2.4 Centerline Extraction

The output of the neural network is first thresholded with a threshold \(\alpha \) (between 0 and 1) and then skeletonized [19]. Next, the branches (ordered sets of pixels) are determined based on connectivity. Connection points are created between close branches. If the closest points between two branches are within a distance \(D_{\mathrm {max}}\) pixels, we consider this to be a possible connection, and there can be only one connection between two particular branches. Then, to link the branches, three steps are done (Fig. 2). First, for each connection, we divide and merge branches in order to have the longest branches. Second, loops are detected and merged following the direction at the crossing point. We have a loop in a branch when two points, within a distance \(D_{\mathrm {max}}\) pixels, have their distance along the branch of at least \(B_{\mathrm {min}}\) pixels. Before the third step, the first and second steps are repeated a second time with a distance \(D'_{\mathrm {max}}\) superior to \(D_{\mathrm {max}}\). Finally, in the last step, the remaining connected branches larger than \(B_{\mathrm {min}}\) pixels are considered as incomplete loops or straight loops due to foreshortening. We process them similarly as the second step by closing the two endpoints of their branch. When all the potential links have been processed, we keep the longest connected set of branches and choose amongst the two endpoints the farthest from the image border as the tip of the catheter centerline. Finally, the centerline is smoothed by fitting a spline.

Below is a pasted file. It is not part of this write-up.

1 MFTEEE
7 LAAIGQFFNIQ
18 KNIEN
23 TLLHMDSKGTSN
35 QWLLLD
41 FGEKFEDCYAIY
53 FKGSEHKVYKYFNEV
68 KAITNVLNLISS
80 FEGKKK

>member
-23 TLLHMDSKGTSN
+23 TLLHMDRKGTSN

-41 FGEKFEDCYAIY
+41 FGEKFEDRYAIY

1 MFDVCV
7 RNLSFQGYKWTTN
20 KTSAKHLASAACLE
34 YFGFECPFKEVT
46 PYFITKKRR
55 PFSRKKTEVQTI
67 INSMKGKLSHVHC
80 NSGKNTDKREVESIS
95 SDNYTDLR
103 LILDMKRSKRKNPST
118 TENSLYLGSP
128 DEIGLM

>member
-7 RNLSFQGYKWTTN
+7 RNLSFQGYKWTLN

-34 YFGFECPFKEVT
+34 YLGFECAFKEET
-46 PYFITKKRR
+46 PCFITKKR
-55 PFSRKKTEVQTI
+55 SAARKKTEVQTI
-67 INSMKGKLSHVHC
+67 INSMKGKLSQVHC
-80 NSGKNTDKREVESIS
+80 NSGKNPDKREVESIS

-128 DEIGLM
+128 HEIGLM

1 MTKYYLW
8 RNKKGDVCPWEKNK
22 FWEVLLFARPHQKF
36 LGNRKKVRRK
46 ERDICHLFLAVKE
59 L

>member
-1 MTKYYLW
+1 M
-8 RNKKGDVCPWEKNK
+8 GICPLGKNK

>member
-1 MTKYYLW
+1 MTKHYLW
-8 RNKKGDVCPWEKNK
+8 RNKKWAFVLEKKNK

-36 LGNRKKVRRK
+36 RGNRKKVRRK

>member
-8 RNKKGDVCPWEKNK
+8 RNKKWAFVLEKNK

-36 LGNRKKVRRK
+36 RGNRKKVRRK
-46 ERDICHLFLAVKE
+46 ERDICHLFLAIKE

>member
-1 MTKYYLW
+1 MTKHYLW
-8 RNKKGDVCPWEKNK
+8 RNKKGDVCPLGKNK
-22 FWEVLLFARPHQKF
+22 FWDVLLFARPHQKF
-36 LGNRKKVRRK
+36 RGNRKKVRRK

Fig. 2.
figure 2

The three steps for the branches linking. Branches are depicted with different colors and connection points are in red. The red dash curve is the centerline after spline smoothing. The first step links the longest branch parts, the second step links and corrects the loops and the last step links the remaining branches longer than \(B_{\mathrm {min}}\), considered as an incomplete loop or a straight loop due to foreshortening.

3 Experiments and Results